I saw someone put it in a really interesting (and frightening) way: “It was over after Sandy Hook. The day we decided we cared more about our guns than children getting shot was the day that the gun debate in the USA was over.”

Did you see that bit in the Onion a few months before Sandy Hook?

NRA Sets 1,000 Killed In School Shooting As Amount It Would Take For Them To Reconsider Much Of Anything

Really dark, and pretty much on the nose.

Axecalibur
Axecalibur
4 years ago

@Eleni, if your still here. Long ass comment ahead:

We’re similar, believe it or not. I am a liberal user of many slurs. To tell you a secret, ‘b***h’ is one of my favorite words to use. I sprinkle it like a fuckin garnish over my speech. I know I shouldn’t, but I do it anyway. It’s a habit and not one I’ve done much to break. I’ve said this before repeatedly, I’m not a particularly good person. I also agree with you in personally caring more for intent than diction
How the fuck ever
I make the effort, what with the miracle of text, to refrain from that stuff whilst in this comment section. I don’t use slurs and I try to be careful about dealing with other people’s feelings
Read the room, yo. What you said didn’t “somehow” get you told off. You used a protected word (while putting “no offense” in there, implying you do realize you shouldn’t have used it). Then you said it was “weird” that others have a problem with certain words, cos you don’t care, so anyone who does care is, well, I’ll not use the word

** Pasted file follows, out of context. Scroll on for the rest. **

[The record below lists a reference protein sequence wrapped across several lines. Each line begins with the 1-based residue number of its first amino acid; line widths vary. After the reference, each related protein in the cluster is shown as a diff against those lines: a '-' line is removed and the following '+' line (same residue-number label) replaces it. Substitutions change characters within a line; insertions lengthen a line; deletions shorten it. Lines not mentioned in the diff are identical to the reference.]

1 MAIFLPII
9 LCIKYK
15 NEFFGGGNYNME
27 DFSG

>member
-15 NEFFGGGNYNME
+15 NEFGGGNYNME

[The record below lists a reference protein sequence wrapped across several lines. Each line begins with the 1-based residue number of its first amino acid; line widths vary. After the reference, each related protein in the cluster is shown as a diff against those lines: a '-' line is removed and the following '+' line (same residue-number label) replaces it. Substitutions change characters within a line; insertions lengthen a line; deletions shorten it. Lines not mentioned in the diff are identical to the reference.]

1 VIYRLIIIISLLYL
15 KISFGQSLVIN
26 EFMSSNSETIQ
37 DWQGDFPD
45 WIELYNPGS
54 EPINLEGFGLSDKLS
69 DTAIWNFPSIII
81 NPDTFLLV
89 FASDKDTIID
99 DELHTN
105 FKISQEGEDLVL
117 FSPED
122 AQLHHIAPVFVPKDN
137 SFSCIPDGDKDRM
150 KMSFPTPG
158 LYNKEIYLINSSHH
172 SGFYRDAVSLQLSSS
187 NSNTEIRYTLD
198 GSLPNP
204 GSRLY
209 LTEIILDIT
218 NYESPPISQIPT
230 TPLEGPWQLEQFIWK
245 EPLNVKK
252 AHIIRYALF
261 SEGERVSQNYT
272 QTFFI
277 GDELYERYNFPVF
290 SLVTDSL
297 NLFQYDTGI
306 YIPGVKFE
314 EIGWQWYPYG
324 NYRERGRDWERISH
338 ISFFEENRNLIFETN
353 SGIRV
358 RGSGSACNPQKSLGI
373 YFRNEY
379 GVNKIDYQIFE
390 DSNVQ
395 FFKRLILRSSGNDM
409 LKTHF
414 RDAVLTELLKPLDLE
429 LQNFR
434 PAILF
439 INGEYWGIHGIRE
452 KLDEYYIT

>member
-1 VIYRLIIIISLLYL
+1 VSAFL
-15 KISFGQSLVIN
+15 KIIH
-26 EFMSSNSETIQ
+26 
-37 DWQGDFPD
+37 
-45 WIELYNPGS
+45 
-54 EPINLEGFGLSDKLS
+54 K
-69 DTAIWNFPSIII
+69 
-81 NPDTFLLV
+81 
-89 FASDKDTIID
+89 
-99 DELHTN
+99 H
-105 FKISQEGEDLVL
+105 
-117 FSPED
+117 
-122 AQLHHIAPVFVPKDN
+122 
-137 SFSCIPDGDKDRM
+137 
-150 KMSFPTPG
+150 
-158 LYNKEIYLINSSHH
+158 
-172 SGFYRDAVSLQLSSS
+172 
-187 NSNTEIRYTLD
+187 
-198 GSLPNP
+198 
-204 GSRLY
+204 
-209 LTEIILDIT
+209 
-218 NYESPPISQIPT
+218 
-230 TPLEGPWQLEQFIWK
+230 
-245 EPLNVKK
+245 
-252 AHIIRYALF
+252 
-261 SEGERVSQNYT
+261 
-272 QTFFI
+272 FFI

Is that what you meant? I don’t think so. I don’t think you’re a bad person. And I did go in on you harder than necessary. But. You fucked up, you take your licks, you quit fucking up. That’s the game, trust me
I also spend a lot of time on comments. Nikki Bluth once asked for haircut advice, and it took me hours to write something I was comfortable sending. Taking the time should be something you do, cos you want it done right. If it just makes you anxious (genuine sympathies), then perhaps not commenting is best. I hope not. I meant what I said when I welcomed you (I’m pretty sure it was you). I’m happy to read your ramblings. Just be careful is all 🙂

ColeYote
ColeYote
4 years ago

God, I hate right-wing politics…

Paradoxical Intention - Resident Cheeseburger Slut

Moggie | June 21, 2016 at 4:46 pm
Did you see that bit in the Onion a few months before Sandy Hook?

I did not, thanks for linking it!

I’m a bit put off by them for all the smoke they’re blowing up Hillary Clinton’s ass (because their owners are backing her in the election), but they are a bit like a modern day Nostradamus.